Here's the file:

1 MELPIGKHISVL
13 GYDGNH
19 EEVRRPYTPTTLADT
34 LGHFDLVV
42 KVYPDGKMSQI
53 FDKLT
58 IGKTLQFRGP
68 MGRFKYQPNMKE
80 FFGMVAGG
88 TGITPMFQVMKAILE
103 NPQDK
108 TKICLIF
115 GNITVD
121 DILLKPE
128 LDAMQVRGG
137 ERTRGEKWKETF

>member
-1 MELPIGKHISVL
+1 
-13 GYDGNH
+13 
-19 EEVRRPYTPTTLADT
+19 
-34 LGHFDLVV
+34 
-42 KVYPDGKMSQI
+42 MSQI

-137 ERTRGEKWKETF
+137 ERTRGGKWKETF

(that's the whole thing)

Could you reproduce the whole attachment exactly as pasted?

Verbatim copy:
1 MELPIGKHISVL
13 GYDGNH
19 EEVRRPYTPTTLADT
34 LGHFDLVV
42 KVYPDGKMSQI
53 FDKLT
58 IGKTLQFRGP
68 MGRFKYQPNMKE
80 FFGMVAGG
88 TGITPMFQVMKAILE
103 NPQDK
108 TKICLIF
115 GNITVD
121 DILLKPE
128 LDAMQVRGG
137 ERTRGEKWKETF

>member
-1 MELPIGKHISVL
+1 
-13 GYDGNH
+13 
-19 EEVRRPYTPTTLADT
+19 
-34 LGHFDLVV
+34 
-42 KVYPDGKMSQI
+42 MSQI

-137 ERTRGEKWKETF
+137 ERTRGGKWKETF